Peroxisomal and mitochondrial β-oxidation pathways influence the virulence of the pathogenic fungus Cryptococcus neoformans.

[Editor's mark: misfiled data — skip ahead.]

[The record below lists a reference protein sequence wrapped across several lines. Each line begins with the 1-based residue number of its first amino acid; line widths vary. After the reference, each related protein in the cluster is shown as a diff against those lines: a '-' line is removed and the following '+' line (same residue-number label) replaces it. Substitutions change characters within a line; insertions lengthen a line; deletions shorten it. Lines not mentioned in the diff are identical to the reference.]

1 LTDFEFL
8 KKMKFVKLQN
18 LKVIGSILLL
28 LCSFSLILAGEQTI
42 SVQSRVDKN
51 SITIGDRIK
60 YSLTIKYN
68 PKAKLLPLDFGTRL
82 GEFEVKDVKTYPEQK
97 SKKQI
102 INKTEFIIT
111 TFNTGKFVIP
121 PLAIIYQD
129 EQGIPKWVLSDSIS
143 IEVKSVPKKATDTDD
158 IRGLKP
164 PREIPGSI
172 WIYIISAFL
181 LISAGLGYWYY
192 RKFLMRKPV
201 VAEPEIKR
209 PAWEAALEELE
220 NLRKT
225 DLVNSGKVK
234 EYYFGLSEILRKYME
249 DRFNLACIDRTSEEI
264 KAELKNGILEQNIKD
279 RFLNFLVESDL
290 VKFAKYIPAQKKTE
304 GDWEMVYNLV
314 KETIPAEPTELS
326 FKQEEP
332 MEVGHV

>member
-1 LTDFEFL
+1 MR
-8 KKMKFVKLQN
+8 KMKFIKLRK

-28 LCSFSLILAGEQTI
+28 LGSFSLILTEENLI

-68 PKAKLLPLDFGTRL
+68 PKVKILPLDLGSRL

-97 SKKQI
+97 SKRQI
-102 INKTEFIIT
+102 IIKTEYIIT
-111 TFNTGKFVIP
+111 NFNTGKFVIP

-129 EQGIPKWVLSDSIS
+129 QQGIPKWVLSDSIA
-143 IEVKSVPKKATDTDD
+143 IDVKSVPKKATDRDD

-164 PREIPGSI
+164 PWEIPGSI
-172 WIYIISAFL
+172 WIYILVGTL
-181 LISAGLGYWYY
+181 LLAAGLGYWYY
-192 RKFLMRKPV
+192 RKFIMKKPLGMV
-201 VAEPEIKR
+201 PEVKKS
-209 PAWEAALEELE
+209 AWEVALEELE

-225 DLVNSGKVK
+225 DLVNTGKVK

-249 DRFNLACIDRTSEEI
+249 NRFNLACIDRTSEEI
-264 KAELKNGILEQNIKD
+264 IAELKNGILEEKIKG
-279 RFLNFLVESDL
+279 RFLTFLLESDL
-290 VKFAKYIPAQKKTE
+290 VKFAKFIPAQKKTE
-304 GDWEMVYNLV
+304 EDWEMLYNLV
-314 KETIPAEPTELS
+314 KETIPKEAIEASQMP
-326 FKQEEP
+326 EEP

An understanding of the connections between metabolism and elaboration of virulence factors during host colonization by the human-pathogenic fungus Cryptococcus neoformans is important for developing antifungal therapies. Lipids are abundant in host tissues, and fungal pathogens in the phylum basidiomycota possess both peroxisomal and mitochondrial β-oxidation pathways to utilize this potential carbon source. In addition, lipids are important signaling molecules in both fungi and mammals. In this report, we demonstrate that defects in the peroxisomal and mitochondrial β-oxidation pathways influence the growth of C. neoformans on fatty acids as well as the virulence of the fungus in a mouse inhalation model of cryptococcosis. Disease attenuation may be due to the cumulative influence of altered carbon source acquisition or processing, interference with secretion, changes in cell wall integrity, and an observed defect in capsule production for the peroxisomal mutant. Altered capsule elaboration in the context of a β-oxidation defect was unexpected but is particularly important because this trait is a major virulence factor for C. neoformans. Additionally, analysis of mutants in the peroxisomal pathway revealed a growth-promoting activity for C. neoformans, and subsequent work identified oleic acid and biotin as candidates for such factors. Overall, this study reveals that β-oxidation influences virulence in C. neoformans by multiple mechanisms that likely include contributions to carbon source acquisition and virulence factor elaboration.